I go to the imposing door I’ve propped open with my tripod and enter this version of Merrifield one last time. I look down the empty hallway, just a week ago filled with anxious students finishing up classes. I recall potlucks and “Pie Day” and some game Dan Sheridan wanted to play involving the sunburst pattern in the floor in front of room 100. I smile at the memory of Dan Sheridan, Jay Meek, John Little, Bill Borden, Bob Lewis, all who taught me in these classrooms, all who are gone now. I think of Sandra Donaldson, Sherry O’Donnell, and Susan Koprince, who had such a profound impact on the trajectory of my writing. I took up graduate studies to learn about the “canon” – the “dead, old white guys” I’d never studied as an undergrad in playwriting at NYU. I completed my degree inspired by my new found love of feminist writers and diverse voices.


I remember going to Professor Emeritus Jim McKenzie, anxious the day before the first comp class I taught, and he assuaged my fears: “If you don’t know something, just admit it and look it up. Show them how you learn.”


I remember them all: Ursula Hovet, who ran the English office so brilliantly for years. She was like a queen in that front office, respected and loved. Only her daughter Kristin could have filled her shoes when Ursula retired. Kristin -- now presiding over this colossal move in the midst of end of the semester duties. Let's name buildings after all the office managers who keep the wheels turning for decades instead of rich people. I sat in David Marshall's ethnography class in room 10, and in Martha Meek's Intro to Poetry in room 114 where she told me I could interpret a poem anyway I wanted -- MIND BLOWING -- as long as I could justify it in the text, and Elizabeth Hampsten – what a role model for both her academic and social work, whose testimonios of Uruguayan political prisoners led to my play Companeras.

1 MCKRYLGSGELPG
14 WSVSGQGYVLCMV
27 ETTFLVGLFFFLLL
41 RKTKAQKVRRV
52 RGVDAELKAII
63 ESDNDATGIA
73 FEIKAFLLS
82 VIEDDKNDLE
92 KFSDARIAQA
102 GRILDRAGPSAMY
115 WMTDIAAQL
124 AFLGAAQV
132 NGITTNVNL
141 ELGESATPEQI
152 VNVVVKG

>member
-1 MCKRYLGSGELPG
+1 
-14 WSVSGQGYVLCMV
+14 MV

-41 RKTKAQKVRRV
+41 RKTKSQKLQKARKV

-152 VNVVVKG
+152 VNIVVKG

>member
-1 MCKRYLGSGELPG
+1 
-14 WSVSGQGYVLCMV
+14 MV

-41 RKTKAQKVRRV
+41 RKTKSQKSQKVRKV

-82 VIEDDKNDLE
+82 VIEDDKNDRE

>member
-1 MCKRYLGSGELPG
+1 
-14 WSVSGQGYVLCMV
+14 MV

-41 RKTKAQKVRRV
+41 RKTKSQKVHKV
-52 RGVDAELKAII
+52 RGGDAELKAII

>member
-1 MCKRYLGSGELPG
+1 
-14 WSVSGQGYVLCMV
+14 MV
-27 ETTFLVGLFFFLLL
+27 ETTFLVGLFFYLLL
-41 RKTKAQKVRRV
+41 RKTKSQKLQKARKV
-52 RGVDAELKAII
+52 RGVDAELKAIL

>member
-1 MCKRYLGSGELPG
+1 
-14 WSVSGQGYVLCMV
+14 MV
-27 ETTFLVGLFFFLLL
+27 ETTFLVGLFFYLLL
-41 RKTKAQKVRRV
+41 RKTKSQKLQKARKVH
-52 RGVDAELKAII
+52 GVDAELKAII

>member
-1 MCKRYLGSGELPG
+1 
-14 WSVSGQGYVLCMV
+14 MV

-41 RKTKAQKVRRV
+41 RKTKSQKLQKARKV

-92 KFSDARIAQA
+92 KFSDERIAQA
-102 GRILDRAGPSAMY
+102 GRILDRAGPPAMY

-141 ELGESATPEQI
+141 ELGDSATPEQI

But, well, it’s time to go now. Change is at the door. I whisper the words before I am conscious of creating them: Good luck, Merrifield. Good luck.


Then I walk out, leaving the ghosts behind me.



(But not the overhead projector. Score!)


Overhead Projector - Still in My Car